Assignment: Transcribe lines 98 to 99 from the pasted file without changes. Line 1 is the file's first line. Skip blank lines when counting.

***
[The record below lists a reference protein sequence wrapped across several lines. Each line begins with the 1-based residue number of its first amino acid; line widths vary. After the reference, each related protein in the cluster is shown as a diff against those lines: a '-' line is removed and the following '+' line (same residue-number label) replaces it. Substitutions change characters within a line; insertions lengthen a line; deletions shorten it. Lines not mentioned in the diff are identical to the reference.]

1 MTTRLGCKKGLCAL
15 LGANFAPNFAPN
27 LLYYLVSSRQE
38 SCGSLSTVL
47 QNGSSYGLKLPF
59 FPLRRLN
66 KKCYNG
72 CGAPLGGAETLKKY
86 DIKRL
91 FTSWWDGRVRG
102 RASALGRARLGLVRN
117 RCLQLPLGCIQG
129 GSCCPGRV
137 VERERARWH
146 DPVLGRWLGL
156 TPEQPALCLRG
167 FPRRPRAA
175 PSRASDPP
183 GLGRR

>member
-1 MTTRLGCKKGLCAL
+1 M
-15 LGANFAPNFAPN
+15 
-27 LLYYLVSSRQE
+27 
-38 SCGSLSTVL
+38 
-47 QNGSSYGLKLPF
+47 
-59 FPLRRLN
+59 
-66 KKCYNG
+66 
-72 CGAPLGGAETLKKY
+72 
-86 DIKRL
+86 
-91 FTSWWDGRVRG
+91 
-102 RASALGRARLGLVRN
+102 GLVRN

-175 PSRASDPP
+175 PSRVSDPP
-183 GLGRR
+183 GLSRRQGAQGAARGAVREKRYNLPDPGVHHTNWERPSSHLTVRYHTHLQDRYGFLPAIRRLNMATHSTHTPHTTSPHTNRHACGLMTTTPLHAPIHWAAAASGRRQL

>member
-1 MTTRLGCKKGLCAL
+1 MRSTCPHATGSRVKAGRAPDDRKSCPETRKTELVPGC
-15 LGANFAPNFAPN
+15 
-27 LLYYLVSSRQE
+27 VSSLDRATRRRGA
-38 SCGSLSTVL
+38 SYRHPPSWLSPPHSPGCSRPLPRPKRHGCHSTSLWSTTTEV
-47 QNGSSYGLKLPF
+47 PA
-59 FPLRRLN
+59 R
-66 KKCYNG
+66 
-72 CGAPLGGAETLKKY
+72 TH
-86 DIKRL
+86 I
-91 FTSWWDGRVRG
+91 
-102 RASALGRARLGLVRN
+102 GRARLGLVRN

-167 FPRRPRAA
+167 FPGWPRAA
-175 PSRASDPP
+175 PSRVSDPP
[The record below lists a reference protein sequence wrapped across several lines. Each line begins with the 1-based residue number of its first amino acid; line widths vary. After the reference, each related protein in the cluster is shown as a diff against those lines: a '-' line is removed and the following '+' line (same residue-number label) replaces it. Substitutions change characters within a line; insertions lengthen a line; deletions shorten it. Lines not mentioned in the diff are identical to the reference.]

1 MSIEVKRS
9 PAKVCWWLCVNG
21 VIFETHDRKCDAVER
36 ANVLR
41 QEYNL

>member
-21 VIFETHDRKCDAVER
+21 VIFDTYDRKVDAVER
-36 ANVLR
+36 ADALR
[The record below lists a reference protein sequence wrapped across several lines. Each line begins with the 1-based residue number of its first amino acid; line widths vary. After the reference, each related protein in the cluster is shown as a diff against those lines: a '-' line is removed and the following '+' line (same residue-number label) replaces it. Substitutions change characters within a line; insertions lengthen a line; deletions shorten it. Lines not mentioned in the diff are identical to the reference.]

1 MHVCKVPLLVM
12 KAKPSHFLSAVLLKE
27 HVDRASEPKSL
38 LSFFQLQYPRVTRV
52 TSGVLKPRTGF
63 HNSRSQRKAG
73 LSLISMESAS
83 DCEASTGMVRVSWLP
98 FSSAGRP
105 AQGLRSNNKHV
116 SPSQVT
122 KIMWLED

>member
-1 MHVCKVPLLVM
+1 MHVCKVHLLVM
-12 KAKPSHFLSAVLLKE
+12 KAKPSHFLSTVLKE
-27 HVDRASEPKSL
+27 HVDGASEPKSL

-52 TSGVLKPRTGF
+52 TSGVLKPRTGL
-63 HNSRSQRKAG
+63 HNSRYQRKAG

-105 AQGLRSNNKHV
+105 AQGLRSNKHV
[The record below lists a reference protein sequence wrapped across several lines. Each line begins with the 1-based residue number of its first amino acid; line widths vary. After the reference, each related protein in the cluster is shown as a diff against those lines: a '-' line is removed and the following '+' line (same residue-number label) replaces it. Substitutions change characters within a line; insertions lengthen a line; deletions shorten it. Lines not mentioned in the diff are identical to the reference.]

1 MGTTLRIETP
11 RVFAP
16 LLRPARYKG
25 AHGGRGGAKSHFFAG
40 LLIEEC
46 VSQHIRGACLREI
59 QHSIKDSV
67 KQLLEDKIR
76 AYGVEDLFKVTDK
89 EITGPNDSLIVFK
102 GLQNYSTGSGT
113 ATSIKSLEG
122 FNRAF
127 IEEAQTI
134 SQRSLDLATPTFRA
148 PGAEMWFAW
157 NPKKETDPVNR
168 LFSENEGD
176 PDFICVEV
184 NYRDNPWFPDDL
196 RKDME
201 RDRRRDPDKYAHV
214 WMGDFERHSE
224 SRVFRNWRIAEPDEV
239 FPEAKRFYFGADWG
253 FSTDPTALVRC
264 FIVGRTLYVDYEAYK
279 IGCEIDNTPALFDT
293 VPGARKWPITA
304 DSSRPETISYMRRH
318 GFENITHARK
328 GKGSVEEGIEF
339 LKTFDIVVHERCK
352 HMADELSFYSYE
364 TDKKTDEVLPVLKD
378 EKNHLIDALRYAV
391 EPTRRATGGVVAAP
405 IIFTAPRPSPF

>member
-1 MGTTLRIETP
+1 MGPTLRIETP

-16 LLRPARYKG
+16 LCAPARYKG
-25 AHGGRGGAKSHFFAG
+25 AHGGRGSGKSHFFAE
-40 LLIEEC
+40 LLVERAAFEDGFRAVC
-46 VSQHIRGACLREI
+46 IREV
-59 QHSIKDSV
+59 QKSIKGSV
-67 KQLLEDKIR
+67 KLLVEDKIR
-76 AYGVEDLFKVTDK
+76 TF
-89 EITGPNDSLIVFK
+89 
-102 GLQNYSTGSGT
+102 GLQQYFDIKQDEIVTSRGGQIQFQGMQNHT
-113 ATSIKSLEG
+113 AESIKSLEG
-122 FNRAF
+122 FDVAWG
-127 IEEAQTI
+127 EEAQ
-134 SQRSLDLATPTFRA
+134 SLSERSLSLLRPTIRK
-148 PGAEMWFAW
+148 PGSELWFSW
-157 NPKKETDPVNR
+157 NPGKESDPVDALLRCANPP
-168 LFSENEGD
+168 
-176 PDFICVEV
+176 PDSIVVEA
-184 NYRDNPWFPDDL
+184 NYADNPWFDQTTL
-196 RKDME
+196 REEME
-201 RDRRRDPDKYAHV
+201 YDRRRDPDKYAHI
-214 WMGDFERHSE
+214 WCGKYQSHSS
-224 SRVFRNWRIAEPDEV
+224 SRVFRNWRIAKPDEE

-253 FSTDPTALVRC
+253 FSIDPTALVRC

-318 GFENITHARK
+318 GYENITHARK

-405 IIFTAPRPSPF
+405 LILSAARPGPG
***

122 KIMWLED

>member